The intensity of light is translated by the photoresistor-resistor voltage divider as a voltage between 0V and 5V, which is then interpreted by the Arduino through an Analog input pin.  The Arduino then sends an appropriate Digital signal (HIGH if the integer value from the Analog input is less than the threshold value, or LOW otherwise) through a Digital pin configured as an output to the connected LED.

 

Before I move on to the different ways the Arduino can communicate with attached devices, I first want to cover one of the most fundamental aspects of designing circuits that interface with the Arduino: the use of current-limiting resistors.  The current-limiting resistor is not a staple in all Arduino projectsthere are many devices and circuits that do not require the use of such setupsyet it plays an important role when the Arduino is connected to small components and electronics that can be damaged by overcurrent. 

 

It is at this point that many get confused by the different electrical terms thrown around by hobbyists, primarily Current versus Voltage.  Current, expressed in units called Amperes, is the actual flow of electrons through a closed circuit.  One can think of Current as how quickly electrons flow through a closed circuit from one end of a power source to another. Voltage, quantified in units called Volts, is the potential difference created chemically or by other means in the power supply that will cause an electrical current to flow through a conductor when a circuit is closed.  To protect electronic components from damage, we have to reduce the current—the amount of electrons—flowing through through the component, so that the current does not exceed the maximum ratings of the components.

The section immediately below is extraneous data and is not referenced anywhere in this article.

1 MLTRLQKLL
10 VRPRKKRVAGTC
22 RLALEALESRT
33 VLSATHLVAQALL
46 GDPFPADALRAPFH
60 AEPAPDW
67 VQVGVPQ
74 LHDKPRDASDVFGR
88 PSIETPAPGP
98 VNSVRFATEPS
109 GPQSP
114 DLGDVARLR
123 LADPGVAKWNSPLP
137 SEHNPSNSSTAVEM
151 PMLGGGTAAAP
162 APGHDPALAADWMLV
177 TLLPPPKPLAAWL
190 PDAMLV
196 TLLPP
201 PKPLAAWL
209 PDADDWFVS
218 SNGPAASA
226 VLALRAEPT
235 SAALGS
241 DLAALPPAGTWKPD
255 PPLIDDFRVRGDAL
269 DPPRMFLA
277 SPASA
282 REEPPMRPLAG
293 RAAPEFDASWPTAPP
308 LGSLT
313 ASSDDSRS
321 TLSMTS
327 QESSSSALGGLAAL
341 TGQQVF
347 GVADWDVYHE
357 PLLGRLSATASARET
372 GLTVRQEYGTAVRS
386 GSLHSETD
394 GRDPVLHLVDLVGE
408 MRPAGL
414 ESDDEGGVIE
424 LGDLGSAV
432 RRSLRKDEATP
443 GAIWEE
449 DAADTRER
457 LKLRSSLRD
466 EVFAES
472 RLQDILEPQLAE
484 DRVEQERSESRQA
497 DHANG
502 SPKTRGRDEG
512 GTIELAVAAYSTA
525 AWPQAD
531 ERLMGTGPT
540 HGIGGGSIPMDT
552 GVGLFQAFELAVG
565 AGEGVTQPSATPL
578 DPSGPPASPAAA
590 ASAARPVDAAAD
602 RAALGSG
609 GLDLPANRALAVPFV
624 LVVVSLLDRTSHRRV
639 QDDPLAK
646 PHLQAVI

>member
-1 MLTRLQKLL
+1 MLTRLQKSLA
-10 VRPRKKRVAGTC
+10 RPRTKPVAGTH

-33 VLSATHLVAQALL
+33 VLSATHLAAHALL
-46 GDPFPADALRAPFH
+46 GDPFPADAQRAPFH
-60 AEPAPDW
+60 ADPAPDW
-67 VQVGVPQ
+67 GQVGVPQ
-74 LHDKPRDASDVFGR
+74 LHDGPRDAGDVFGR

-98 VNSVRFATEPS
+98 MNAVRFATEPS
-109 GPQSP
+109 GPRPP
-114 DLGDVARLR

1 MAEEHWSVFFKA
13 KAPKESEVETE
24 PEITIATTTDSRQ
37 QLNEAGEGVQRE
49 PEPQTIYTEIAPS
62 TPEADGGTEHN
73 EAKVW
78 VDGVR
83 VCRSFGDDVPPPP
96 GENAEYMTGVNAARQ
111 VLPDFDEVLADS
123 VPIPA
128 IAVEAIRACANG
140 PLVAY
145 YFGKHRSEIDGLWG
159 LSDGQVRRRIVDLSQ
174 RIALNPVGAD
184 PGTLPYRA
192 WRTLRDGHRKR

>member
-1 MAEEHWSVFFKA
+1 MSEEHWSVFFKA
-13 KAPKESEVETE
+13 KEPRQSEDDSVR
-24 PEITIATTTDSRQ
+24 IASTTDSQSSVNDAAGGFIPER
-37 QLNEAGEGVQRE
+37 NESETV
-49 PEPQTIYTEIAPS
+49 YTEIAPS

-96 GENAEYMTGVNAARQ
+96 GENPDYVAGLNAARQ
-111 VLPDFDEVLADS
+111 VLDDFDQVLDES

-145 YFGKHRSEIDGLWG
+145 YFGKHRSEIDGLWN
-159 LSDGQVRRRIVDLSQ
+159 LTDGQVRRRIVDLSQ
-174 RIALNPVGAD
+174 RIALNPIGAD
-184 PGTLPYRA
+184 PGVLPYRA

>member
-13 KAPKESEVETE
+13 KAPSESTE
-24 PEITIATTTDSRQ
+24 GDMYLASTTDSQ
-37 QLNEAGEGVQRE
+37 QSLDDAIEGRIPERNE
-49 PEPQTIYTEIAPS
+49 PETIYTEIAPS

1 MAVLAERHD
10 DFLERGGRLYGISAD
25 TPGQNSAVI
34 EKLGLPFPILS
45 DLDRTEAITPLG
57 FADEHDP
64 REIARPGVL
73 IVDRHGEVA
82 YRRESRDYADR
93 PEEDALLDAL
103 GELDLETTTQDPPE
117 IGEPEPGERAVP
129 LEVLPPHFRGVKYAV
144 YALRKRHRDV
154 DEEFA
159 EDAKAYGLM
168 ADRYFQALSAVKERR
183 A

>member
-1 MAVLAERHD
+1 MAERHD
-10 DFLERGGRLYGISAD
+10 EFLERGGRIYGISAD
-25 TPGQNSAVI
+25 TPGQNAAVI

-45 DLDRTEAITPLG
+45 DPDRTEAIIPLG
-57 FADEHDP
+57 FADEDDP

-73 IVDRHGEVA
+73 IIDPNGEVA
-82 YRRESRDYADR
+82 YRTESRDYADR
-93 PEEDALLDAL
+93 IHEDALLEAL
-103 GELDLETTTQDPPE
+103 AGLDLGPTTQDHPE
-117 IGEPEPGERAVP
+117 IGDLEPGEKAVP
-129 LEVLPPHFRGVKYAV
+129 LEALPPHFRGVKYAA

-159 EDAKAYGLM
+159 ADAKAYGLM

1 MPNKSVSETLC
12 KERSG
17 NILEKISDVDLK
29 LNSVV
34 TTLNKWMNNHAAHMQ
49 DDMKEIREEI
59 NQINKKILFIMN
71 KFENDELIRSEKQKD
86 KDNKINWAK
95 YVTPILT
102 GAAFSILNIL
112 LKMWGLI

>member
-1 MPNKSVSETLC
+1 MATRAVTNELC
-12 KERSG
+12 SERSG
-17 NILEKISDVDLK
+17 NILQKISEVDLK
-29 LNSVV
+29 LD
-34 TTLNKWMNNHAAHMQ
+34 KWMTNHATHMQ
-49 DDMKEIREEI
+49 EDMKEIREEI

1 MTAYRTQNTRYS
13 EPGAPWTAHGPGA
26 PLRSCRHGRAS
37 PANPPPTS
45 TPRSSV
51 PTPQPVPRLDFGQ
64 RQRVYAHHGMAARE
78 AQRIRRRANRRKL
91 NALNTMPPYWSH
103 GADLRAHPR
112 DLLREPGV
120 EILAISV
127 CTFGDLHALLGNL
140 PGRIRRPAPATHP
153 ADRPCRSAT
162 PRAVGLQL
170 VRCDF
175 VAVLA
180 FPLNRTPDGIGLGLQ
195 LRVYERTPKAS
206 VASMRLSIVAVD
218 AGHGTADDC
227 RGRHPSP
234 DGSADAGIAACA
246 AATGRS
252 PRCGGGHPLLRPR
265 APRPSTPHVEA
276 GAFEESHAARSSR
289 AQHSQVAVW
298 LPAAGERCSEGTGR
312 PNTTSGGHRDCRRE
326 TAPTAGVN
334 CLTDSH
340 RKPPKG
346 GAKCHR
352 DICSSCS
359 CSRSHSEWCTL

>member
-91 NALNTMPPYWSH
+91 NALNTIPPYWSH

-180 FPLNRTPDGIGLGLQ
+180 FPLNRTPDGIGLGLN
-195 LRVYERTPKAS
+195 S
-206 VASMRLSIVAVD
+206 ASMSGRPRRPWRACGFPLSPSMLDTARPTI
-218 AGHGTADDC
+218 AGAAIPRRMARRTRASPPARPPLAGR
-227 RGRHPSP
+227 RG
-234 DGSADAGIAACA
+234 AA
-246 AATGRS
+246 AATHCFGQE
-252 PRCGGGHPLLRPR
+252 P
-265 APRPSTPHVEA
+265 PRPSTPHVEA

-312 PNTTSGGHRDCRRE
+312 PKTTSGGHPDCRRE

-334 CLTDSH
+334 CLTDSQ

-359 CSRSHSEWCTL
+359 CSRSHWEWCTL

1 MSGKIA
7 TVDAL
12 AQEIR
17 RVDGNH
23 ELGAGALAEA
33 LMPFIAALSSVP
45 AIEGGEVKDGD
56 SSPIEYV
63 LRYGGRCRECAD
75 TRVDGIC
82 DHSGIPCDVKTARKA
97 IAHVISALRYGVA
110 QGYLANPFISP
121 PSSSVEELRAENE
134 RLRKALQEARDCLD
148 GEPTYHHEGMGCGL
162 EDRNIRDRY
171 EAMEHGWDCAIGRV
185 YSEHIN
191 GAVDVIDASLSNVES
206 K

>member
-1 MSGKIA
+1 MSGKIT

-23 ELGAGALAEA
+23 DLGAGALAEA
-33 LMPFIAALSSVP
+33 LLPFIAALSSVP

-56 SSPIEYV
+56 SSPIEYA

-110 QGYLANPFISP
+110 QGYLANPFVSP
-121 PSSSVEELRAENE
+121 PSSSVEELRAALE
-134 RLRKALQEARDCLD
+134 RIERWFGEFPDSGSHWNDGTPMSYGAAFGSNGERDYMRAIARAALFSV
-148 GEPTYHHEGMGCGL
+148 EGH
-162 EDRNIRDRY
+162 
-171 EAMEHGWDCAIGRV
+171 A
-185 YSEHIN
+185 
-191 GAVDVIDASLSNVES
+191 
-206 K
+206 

image05

At any known voltage—let’s say 5V in this example, because the Arduino’s output pins run at 5V—we can see from Ohm’s law, Voltage = Current * Resistance, that large amounts of current can flow through the components because of little to no resistance (hindering of the flow of charge) in the circuit. We must therefore use an electronic component called a resistor to provide resistance in the circuit and reduce the current that flows through our components. To calculate the value of resistance needed (the value of the resistor) based on the known voltage and maximum current allowable, we can use Ohm’s law again, this time in the form Resistance = Voltage / Current. Always use a current-limiting resistor when connecting external components to the Arduino.

 

Here’s a hardware example of using current-limiting resistors with components connected to an Arduino:

image02

Now that we’ve covered the basic overview of the Arduino’s onboard hardware and connection points, we can now go over the actual communication between the Arduino and external electronics, sensors, and more. Since we’ve covered the basics of Digital and Analog input/output on the Arduino, we’ll now focus on interfacing the Arduino with more complicated electronics such as sensors, peripheral devices, and communication electronics. This may involve using either communication protocols such as Serial or control methods such as PWM.